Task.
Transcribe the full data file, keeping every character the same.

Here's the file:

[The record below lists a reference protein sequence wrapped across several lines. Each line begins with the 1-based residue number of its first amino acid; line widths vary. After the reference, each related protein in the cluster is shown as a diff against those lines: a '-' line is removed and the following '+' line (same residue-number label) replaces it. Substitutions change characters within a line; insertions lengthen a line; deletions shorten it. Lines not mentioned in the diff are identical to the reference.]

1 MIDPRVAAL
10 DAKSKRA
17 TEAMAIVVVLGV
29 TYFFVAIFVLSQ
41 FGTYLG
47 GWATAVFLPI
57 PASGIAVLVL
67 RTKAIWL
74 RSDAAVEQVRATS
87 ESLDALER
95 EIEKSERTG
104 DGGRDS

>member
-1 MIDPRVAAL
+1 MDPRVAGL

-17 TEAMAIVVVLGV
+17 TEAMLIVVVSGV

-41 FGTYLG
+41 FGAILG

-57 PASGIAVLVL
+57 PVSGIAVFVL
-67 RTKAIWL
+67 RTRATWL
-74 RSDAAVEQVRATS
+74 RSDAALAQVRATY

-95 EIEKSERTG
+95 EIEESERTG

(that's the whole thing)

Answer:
[The record below lists a reference protein sequence wrapped across several lines. Each line begins with the 1-based residue number of its first amino acid; line widths vary. After the reference, each related protein in the cluster is shown as a diff against those lines: a '-' line is removed and the following '+' line (same residue-number label) replaces it. Substitutions change characters within a line; insertions lengthen a line; deletions shorten it. Lines not mentioned in the diff are identical to the reference.]

1 MIDPRVAAL
10 DAKSKRA
17 TEAMAIVVVLGV
29 TYFFVAIFVLSQ
41 FGTYLG
47 GWATAVFLPI
57 PASGIAVLVL
67 RTKAIWL
74 RSDAAVEQVRATS
87 ESLDALER
95 EIEKSERTG
104 DGGRDS

>member
-1 MIDPRVAAL
+1 MDPRVAGL

-17 TEAMAIVVVLGV
+17 TEAMLIVVVSGV

-41 FGTYLG
+41 FGAILG

-57 PASGIAVLVL
+57 PVSGIAVFVL
-67 RTKAIWL
+67 RTRATWL
-74 RSDAAVEQVRATS
+74 RSDAALAQVRATY

-95 EIEKSERTG
+95 EIEESERTG